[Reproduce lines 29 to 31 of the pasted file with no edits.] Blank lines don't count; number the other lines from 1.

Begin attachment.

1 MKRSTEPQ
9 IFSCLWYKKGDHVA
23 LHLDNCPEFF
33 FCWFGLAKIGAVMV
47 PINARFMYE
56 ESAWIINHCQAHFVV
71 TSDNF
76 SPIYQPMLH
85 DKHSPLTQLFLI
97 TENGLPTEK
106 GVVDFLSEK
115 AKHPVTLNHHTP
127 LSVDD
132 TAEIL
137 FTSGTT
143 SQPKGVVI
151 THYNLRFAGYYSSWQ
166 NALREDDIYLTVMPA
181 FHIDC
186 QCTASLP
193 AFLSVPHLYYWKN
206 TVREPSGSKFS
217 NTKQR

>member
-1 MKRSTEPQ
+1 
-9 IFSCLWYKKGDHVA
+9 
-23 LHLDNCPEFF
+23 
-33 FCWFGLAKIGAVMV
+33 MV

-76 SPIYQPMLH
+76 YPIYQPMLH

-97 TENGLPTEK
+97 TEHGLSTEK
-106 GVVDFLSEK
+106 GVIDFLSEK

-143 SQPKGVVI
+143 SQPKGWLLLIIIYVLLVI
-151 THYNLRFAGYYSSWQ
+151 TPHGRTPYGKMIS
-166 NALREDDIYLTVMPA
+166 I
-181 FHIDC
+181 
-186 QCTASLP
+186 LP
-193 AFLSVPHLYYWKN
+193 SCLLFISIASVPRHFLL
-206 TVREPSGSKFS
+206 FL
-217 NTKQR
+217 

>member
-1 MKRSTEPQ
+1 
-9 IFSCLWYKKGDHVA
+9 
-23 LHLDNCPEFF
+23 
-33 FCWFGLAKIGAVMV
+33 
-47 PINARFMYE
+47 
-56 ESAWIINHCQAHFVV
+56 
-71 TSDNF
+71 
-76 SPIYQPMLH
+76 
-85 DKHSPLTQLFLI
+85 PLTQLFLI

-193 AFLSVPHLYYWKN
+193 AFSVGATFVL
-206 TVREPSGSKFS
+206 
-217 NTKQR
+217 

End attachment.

-23 LHLDNCPEFF
+23 
-33 FCWFGLAKIGAVMV